Computational Biologist – Genomics of Malaria Transmission: Sweden
The department of Molecular Biology, Umeå University is now looking for an experienced computational biologist to design and analyse genomics experiments aimed at understanding the transmission biology of malaria parasites. You will join a research team that is part of the Laboratory for Molecular Infection Medicine Sweden (MIMS), which is internationally well-connected through the EMBL Nordic Partnership for Molecular Medicine.
Description of tasks
- You will work collaboratively with the team to design biological experiments generating genome wide datasets, which will range from statistical analysis of genetic screens to single cell RNAseq. Where necessary, you will develop innovative analytical methods.
- Your work will contribute to the entire analysis workflow from pipelining primary RNAseq data processing and databases to bespoke systems/pathway/evolutionary level analysis.
- We are looking for an individual who can both lead on and contribute to publications and present data at international conferences.
The project forms part of a major effort funded by the European Research Council to systematically identify parasite gene functions in malaria transmission. We also aim to contribute single cell data to the Malaria Cell Atlas, and to continue our productive collaboration with the Teichmann lab at the Wellcome Trust Sanger Institute in Cambridge, UK. This position will contribute to all these activities, and we anticipate there will be opportunities for the successful candidate to spend time at the Sanger Institute for training or collaboration.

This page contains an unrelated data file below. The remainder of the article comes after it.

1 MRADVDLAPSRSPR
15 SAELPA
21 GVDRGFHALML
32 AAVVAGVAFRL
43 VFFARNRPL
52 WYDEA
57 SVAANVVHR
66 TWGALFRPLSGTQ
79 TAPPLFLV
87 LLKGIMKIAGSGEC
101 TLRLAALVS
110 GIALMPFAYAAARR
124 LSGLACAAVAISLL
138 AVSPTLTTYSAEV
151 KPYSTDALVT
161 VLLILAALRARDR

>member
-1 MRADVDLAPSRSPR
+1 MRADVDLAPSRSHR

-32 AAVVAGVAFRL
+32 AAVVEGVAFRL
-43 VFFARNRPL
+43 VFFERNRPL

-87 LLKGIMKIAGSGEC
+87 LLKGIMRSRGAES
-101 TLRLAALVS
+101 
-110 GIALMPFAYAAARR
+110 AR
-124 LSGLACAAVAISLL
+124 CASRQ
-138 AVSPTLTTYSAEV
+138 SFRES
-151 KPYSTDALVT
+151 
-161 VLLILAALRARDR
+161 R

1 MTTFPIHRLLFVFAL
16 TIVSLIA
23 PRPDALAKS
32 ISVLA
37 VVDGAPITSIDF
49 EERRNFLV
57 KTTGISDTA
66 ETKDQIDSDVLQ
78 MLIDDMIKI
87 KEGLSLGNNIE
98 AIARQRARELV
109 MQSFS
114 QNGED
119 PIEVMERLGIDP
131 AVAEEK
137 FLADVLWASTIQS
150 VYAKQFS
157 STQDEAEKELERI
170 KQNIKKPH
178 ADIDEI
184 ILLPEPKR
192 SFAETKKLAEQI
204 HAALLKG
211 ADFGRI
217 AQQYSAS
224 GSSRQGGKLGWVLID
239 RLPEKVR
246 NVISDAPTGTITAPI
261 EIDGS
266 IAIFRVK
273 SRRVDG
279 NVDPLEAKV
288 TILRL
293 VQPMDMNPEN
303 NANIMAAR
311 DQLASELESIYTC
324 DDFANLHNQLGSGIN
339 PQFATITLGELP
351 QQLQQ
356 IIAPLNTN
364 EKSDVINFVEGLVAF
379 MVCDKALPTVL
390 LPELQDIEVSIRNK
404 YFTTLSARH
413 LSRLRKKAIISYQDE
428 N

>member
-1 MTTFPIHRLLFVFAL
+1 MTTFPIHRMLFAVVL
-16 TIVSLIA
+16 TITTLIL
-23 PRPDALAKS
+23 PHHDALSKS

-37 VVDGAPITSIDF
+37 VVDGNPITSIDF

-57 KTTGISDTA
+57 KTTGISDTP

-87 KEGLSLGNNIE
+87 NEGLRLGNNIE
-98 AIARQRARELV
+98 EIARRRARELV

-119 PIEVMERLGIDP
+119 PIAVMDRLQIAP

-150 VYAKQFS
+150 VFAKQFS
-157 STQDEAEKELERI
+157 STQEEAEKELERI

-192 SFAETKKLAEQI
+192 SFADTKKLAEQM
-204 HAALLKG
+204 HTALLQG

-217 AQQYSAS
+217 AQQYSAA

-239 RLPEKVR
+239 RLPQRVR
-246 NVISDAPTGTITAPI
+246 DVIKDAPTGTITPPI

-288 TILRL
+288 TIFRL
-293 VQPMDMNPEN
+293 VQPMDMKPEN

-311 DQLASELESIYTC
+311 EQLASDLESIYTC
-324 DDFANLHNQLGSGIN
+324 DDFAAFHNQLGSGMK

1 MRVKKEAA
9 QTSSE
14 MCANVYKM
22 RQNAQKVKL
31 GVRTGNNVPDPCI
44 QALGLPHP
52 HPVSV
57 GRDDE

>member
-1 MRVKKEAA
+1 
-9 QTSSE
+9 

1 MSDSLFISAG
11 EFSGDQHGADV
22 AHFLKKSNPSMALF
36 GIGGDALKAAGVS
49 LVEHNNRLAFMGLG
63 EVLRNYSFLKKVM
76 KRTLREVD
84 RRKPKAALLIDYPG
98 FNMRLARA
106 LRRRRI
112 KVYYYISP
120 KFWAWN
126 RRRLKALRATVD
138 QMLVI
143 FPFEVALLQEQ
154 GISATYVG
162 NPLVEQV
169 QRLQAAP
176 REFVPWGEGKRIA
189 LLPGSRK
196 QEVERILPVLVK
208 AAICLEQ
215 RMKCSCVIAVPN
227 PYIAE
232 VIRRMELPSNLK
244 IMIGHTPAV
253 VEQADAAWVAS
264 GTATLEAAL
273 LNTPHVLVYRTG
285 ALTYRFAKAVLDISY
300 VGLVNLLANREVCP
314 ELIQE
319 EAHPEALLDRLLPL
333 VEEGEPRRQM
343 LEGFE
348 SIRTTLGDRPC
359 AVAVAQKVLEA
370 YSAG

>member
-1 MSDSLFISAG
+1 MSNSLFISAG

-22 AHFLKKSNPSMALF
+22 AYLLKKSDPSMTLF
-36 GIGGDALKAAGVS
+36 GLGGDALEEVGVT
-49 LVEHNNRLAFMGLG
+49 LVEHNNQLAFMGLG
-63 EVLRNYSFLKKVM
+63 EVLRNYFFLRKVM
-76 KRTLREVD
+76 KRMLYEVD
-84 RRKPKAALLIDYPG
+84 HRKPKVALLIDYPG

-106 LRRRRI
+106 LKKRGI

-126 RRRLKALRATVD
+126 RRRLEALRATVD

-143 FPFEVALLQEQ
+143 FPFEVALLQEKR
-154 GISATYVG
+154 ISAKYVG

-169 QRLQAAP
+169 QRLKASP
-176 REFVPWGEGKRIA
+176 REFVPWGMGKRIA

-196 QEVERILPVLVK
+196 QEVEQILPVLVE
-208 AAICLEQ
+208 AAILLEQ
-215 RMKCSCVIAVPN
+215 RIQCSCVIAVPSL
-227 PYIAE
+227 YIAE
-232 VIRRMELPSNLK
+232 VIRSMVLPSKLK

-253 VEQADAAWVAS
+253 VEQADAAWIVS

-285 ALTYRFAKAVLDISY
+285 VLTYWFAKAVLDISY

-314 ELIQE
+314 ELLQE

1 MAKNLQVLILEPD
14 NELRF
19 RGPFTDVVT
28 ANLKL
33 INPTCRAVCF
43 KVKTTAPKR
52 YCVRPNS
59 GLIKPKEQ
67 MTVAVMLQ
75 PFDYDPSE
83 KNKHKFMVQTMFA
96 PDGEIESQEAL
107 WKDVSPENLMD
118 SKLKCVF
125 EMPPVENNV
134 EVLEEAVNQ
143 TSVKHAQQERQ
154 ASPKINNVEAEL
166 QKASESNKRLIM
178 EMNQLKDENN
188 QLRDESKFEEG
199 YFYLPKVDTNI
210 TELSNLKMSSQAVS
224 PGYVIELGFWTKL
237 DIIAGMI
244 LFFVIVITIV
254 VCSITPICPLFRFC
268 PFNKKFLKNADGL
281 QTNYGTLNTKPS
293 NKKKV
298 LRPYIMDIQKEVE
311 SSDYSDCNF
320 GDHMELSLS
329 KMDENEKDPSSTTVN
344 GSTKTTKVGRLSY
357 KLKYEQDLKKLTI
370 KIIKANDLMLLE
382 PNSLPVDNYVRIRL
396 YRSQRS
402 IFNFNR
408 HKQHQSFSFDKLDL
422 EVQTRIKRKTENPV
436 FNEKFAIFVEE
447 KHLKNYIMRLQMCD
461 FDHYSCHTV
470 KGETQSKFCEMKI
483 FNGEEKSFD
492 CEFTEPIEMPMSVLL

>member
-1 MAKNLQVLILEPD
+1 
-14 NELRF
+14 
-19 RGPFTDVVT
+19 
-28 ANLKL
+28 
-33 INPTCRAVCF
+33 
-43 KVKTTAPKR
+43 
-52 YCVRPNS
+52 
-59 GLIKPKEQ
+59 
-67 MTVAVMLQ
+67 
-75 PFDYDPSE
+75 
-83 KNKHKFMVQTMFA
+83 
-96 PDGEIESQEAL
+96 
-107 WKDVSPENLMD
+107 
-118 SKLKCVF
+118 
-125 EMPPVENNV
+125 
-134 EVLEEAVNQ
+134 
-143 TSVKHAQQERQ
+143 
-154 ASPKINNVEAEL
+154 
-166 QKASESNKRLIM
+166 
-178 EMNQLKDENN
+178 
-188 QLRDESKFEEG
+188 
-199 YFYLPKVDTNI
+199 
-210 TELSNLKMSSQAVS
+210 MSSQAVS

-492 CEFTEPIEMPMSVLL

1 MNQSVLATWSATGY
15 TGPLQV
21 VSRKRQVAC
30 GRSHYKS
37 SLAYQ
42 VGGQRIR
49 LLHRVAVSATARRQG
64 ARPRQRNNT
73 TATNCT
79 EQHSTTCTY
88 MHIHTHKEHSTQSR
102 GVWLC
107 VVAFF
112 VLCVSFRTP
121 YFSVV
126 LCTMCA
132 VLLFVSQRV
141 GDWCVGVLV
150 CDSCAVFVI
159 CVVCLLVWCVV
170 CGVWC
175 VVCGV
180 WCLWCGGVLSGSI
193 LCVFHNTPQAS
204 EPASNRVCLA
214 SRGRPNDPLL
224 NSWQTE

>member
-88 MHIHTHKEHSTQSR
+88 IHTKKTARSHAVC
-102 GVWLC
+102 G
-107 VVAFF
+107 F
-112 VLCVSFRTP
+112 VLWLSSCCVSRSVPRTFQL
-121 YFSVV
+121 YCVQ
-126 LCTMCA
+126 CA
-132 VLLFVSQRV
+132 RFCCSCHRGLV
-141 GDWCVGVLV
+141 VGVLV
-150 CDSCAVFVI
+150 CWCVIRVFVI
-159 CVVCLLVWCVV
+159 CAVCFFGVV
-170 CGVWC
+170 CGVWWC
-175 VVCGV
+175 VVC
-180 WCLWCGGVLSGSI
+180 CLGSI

The position is full time and is placed at the Department of Molecular Biology, Umeå University, Sweden. The deadline for application is 2018-07-30. The position is expected to start in September 2018 or as otherwise agreed. A probationary period may be applied. For additional information, visit our lab page (https://billkerlab.org), or contact Oliver Billker (email@example.com).
- Successful candidates will hold a PhD degree in a computational or natural science, such as biology, informatics, physics, statistics, or will have equivalent experience.
- You must have 3+ years’ experience or formal training in computational biology or bioinformatics and are familiar with genomics.
- You will have evidence of a strong relevant research output, as evidenced by first authorship on publications presenting ground-breaking new research findings or new informatics tools, or where you had a leading role in analysing a large biological dataset.
- Evidence of productive work in an interdisciplinary environment would be important, as would be proven experience with large biological datasets, including transcriptomic datasets.
- Awareness of single cell technologies will be required, as well as demonstrated proficiency with several of the following technologies: R, Unix, Perl, Python, Java, Matlab, C, C++, MySQL.
- As a successful candidate you will demonstrate your ability to communicate effectively with computational experts and non-expert scientists, and you will be asked to provide evidence of your ability to work in a team and of your highly developed problem-solving skills.
- You will have a track record in translating analytical requirements into coding designs that provide the agreed function, and you will be able to provide examples of well documented and easy to maintain code that provides robust solutions.
Knowledge of genetics and/or cell biology would be highly desirable.